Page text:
‘Dungeon Masters’ doc is frought with perilous pathos

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“Pretty much anyone who plays Dungeons & Dragons also plays World of Warcraft,” declares a twentysomething woman covered in pitch-black makeup to give her the appearance of a drow, or dark elf.

The Dungeon MastersNot only is the dread lady dead wrong about that, but in a stroke of delicious irony the next scene shows us the same woman (still in blackface) stretched across her bed on her stomach with a laptop, playing WoW as she is telling us about her most recent boyfriend — whom she had to dump because, she says, all he wanted to do was play WoW.

Wow is right.

That’s just a taste of the desolation you’ll find in The Dungeon Masters, a documentary from Keven McAlester that premiered at the 2008 Toronto Film Festival and tells the story of three people obsessed with aspects of the granddaddy of all RPGs. It recently became available in Amazon.com’s Video on Demand section, and the online retailer is taking pre-orders for a DVD release.

You can find a trailer and full synopsis for The Dungeon Masters on the jump. The doc starts with an overview of what D&D is and how it’s played, but very quickly McAlester transitions to a more personal tale of those who play the game.

It’s not without its cringeworthy moments.

The filmmaker shines an unflinching light on a hobby known for its extremes of social awkwardness and cult fervor, and does little to paint any other kind of picture in the space between. There’s an apartment manager struggling to make it as a fantasy novelist and make a movie about a supervillain who ventures into the world of cable access cooking shows, while his befuddled young son obviously just wants his dad to play with him. A veteran DM who hates his players (the feeling’s mutual) and is also a nudist. And a Hurricane Katrina refugee, the aforementioned lady LARPer, who seems to float from one abusive relationship to another. All the while, they’re dealing with everyday folks’ everyday problems, and not very well.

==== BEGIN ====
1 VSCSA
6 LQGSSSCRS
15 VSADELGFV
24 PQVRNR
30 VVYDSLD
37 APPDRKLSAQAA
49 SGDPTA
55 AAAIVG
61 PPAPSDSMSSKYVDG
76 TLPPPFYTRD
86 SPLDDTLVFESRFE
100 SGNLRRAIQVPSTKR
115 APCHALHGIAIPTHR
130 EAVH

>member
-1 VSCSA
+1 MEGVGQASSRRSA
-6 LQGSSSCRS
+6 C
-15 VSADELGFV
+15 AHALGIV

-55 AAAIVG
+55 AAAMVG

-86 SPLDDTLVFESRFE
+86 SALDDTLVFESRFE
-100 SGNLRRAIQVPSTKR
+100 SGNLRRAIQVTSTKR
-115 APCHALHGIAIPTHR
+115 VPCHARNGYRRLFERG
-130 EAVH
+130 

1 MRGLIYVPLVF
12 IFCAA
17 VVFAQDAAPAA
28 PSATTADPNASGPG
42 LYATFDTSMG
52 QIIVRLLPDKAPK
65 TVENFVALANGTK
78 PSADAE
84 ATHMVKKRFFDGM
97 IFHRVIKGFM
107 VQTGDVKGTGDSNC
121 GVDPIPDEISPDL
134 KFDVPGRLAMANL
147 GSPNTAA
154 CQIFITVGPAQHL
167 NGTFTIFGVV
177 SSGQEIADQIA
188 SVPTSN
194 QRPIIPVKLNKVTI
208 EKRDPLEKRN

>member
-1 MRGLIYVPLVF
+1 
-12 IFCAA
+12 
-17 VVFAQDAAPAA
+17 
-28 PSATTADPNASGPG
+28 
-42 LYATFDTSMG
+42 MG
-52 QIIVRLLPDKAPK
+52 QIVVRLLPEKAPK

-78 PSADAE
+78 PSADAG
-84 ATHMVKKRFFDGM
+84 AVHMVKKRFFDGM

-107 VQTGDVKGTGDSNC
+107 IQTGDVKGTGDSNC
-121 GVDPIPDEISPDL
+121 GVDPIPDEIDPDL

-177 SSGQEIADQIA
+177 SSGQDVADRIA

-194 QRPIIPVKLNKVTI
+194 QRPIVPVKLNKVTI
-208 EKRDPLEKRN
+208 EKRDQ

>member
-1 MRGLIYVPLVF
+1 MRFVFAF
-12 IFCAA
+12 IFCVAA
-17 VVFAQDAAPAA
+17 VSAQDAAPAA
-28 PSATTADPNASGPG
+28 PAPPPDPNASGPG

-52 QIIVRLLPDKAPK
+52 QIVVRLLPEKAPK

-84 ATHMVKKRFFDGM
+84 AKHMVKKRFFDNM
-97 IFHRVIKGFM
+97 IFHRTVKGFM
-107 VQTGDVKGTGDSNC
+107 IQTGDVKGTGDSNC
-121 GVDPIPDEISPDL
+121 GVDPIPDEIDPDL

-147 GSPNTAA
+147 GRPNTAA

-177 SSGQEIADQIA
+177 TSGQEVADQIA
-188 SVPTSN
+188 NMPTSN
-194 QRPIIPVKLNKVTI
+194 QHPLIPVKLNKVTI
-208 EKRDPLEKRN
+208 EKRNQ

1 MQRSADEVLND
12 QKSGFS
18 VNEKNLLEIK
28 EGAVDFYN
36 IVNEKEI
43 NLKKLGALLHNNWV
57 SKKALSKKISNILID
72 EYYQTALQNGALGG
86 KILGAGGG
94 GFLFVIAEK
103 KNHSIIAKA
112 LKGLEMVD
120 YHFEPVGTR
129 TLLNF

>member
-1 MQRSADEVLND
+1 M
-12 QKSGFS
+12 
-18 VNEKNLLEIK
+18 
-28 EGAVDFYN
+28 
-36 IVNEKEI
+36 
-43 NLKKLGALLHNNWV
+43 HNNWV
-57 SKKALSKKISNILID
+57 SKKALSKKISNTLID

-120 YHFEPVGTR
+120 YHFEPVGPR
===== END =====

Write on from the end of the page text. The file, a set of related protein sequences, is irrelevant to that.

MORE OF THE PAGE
It’s a study in raw humanity, which stands in stark contrast to the idea of anybody finding enjoyment in what is supposed to be a game.

The Dungeon Masters is from Saving Throw Productions. It runs about an hour and a half and is unrated, but languge and some very unfortunate nudity means it’s not one for the kids. Experimental indie rockers Blonde Redhead provided an impressive original score of 15 tracks, which are due to be released this year on a soundtrack album.

An evil drow elf is displaced by Hurricane Katrina. A sanitation worker lures friends into a “Sphere of Annihilation.” A failed super-villain starts a cable-access show involving ninjas, puppets and a cooking segment.

These are the characters, real and imagined, of Keven McAlester’s documentary THE DUNGEON MASTERS. Against the backdrop of crumbling middle-class America, two men and one woman devote their lives to Dungeons and Dragons, the storied role- playing game, and its various descendants. As their baroque fantasies clash with mundane real lives, the characters find it increasingly difficult to allay their fear, loneliness, and disappointment with the game’s imaginary triumphs. Soon the true heroic act of each character’s real life emerges, and the film follows each as he or she summons the courage to face it. Along the way, THE DUNGEON MASTERS re-imagines the tropes of classic heroic cinema, creating an intimate portrait of minor struggles and triumphs writ large.

Keven McAlester was born in New Haven, Connecticut; grew up in Dallas, Texas; and graduated from Harvard University. THE DUNGEON MASTERS is his second feature. His first film, YOU’RE GONNA MISS ME, won the jury prize at AFI’s Silverdocs festival, and was nominated for Best Documentary at the 2006 Independent Spirit Awards. His other recent work includes “Seven Plus or Minus Two,” a short film installation now showing at the Akademie der Künste, Berlin; and music videos for Spoon, the New Year, and Caroline Polachek of Chairlift. He’s also currently producing a documentary by director Rory Kennedy for HBO. He lives in Los Angeles and New York.

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Jayson Peters

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